Our city's heat wave finally broke today (with a high only in the low 90s), which really had me itching for a run.  As I took care of a few errands this evening, it looked to me like the entire city was out running while I sat idly by.  I passed my usual routes and felt a pang of envy for those out running on my favorite stretches of sidewalk.

However, I'm trying to keep this hiatus in perspective.  I don't necessarily have to run today; I want to be a lifelong runner.  If not running right now means that I can continue to run for years to come, then my current break from running is well worthwhile.  I'm allowing myself this virtual pity party, but I need to accept this as a bump in the road and move on with life.  There will be more runs for me in the future when my body is ready to accept them.  In the meantime, I need to focus on all of the good things in my life and know that my return to running will be so much sweeter because of this break.  Absence makes the (already fond) heart grow fonder.

A good reminder for me as I wait out this period of unknown.

Thursday, July 5, 2012

Why I Run: To Set an Example

I run to set an example for my kids.  I want them to see running as not only an activity that improves my health, but as one of the ways I take care of myself.  I brush my teeth, I visit my OB annually, I run; in all of these ways, I take care of me.

My kids watch me as I spend most of my day taking care of others: fixing meals, patching up skinned knees, settling arguments, folding laundry.  But when I put on my running shoes, they know that I'm heading out for some personal time.  When I come back, I'm hot and sweaty, but I'm also relaxed and refreshed.

I want my kids to know that taking care of themselves is just as important as taking care of others.  Not in a narcissistic way, but if we do not care for ourselves, what could we possibly offer to anyone else?  A broken foundation can do little to support its surrounding structure.  Since I feel like the foundation for my family, I know that I need to care for myself, and I want my kids to learn this lesson, too.

Running is the mortar that helps hold the bricks of my foundation in place.

Though they are only 2- and 4-years-old, I think running is starting to infiltrate their lives.  They point out passing runners when we are in the car, and they hold races in our backyard all the time.  They joined me as we cheered for my husband at his first 5k earlier this summer, cheering not only for their dad but also for all the other runners who passed our corner.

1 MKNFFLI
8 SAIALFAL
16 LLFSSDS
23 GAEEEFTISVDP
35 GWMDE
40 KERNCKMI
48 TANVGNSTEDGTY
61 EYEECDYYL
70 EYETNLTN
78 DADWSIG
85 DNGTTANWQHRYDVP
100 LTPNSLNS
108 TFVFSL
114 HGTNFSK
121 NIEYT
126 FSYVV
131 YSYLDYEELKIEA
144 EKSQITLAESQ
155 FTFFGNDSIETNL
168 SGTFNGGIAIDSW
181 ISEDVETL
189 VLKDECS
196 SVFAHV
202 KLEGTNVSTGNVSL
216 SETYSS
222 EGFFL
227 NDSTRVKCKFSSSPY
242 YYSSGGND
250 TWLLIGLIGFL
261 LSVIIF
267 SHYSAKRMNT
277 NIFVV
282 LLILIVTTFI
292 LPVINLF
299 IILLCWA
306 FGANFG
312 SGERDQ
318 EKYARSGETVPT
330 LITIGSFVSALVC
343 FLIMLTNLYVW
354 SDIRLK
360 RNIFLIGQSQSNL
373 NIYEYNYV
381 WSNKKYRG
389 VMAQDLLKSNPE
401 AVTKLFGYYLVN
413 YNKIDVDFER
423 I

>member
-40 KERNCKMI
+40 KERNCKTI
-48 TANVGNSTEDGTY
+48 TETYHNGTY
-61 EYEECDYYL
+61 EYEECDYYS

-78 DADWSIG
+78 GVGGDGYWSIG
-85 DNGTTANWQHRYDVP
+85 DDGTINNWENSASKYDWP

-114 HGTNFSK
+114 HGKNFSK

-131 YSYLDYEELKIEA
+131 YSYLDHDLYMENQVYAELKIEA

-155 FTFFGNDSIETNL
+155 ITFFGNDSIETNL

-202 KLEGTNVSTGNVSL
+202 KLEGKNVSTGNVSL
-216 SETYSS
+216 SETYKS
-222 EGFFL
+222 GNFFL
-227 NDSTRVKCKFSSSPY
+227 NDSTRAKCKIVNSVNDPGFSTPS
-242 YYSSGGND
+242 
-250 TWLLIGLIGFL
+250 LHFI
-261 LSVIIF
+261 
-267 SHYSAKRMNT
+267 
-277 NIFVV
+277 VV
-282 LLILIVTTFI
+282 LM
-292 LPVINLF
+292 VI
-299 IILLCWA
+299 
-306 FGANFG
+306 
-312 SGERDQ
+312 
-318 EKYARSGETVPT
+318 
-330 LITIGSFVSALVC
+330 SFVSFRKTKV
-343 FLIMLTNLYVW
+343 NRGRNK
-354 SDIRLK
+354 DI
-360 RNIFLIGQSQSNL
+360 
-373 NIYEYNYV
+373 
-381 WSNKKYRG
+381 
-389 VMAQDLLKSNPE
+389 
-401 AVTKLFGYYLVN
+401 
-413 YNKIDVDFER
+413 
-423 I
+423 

Even if running does not become their lifelong habit, I hope they find something to do that is just for them.  Perhaps it will be music, woodworking, poetry, or cycling.  I don't care what it is.  I just hope that they find it and cherish it as much as I do running.

Tuesday, July 3, 2012

Slogging through the Humidity

As we're entering our sixth consecutive day of 100+ degree temperatures, an outdoor run at any time of day seems like an arduous task.  I've done a number of treadmill runs during this hot streak, but this morning, I set off early for an outdoor run.  Though the temperature was wonderful (low 70s), the humidity and air quality were abysmal.  My lungs felt like they could never quite fill up, and the air felt thick and heavy.

Today's run felt as humid as this, though of course my landlocked city does not include a gorgeous beach view.  All the humidity; none of the views.

I told myself that my pace didn't matter; I just had to go out and do something for 30 minutes.  It's difficult for my Type A brain to accept such an assignment, but I did make a concerted effort to take it easy.  And if my heart rate monitor's data is trustworthy, I did relax my effort a bit.  Both my maximum and my average heart rates were slightly lower than they were on my recent treadmill runs.

I'm hoping for a break in the heat to clear out the humidity and refresh the air supply.  Though in July in St. Louis, this hope is probably more of a pipe dream...